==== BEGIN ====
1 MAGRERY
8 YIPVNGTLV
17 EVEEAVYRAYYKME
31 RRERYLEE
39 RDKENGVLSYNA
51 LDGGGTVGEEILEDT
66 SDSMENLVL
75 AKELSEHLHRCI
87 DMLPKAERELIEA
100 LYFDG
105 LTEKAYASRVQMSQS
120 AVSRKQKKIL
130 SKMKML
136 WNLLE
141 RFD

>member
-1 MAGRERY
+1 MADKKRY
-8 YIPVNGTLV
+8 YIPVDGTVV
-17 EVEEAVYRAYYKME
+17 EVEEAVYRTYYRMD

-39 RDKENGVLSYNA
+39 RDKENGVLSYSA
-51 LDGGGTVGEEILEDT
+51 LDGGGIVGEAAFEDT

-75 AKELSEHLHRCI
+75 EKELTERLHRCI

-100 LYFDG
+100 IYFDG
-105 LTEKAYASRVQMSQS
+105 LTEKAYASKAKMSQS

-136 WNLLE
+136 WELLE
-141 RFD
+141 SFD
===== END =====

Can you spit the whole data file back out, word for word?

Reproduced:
1 MAGRERY
8 YIPVNGTLV
17 EVEEAVYRAYYKME
31 RRERYLEE
39 RDKENGVLSYNA
51 LDGGGTVGEEILEDT
66 SDSMENLVL
75 AKELSEHLHRCI
87 DMLPKAERELIEA
100 LYFDG
105 LTEKAYASRVQMSQS
120 AVSRKQKKIL
130 SKMKML
136 WNLLE
141 RFD

>member
-1 MAGRERY
+1 MADKKRY
-8 YIPVNGTLV
+8 YIPVDGTVV
-17 EVEEAVYRAYYKME
+17 EVEEAVYRTYYRMD

-39 RDKENGVLSYNA
+39 RDKENGVLSYSA
-51 LDGGGTVGEEILEDT
+51 LDGGGIVGEAAFEDT

-75 AKELSEHLHRCI
+75 EKELTERLHRCI

-100 LYFDG
+100 IYFDG
-105 LTEKAYASRVQMSQS
+105 LTEKAYASKAKMSQS

-136 WNLLE
+136 WELLE
-141 RFD
+141 SFD